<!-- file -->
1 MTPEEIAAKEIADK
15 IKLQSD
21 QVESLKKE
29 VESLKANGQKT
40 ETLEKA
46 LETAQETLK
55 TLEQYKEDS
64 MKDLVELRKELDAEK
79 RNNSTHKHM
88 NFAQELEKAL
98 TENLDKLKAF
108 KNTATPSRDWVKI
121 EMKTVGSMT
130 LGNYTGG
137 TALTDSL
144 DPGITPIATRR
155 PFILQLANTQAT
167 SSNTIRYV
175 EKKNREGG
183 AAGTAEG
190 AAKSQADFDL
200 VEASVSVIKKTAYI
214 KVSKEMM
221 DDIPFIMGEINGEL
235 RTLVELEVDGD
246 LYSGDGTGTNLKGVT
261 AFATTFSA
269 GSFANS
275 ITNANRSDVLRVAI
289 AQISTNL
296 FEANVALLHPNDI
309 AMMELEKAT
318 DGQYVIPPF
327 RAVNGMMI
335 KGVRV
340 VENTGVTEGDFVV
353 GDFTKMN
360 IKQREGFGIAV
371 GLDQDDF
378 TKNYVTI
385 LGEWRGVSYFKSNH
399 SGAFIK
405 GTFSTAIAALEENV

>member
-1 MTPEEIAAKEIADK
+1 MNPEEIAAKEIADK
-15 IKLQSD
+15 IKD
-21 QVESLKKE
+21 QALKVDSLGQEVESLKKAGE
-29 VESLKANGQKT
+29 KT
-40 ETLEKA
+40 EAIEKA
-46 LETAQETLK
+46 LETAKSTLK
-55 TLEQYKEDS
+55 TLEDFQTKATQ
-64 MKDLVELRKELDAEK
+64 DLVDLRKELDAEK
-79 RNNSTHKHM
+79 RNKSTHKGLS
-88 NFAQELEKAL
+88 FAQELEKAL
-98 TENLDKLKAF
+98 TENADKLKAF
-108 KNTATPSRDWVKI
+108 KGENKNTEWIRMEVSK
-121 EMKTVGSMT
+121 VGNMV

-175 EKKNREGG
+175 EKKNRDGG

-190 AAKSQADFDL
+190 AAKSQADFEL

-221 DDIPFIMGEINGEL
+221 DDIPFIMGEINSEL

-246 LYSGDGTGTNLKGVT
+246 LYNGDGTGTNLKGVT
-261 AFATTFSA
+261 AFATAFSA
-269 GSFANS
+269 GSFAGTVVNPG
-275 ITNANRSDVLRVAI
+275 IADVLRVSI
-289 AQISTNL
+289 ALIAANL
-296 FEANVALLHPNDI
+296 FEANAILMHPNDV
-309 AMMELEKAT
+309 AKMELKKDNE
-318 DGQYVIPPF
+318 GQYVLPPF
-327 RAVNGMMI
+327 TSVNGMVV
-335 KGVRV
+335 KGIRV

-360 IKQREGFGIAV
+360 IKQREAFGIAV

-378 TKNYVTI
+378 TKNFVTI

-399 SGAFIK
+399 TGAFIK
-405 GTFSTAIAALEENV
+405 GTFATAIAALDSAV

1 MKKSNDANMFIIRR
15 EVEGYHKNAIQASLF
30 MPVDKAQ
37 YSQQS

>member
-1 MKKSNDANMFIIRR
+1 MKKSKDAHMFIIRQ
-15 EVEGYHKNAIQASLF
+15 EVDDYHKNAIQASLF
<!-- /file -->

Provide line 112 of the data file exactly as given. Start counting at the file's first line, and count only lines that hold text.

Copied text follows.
-15 EVEGYHKNAIQASLF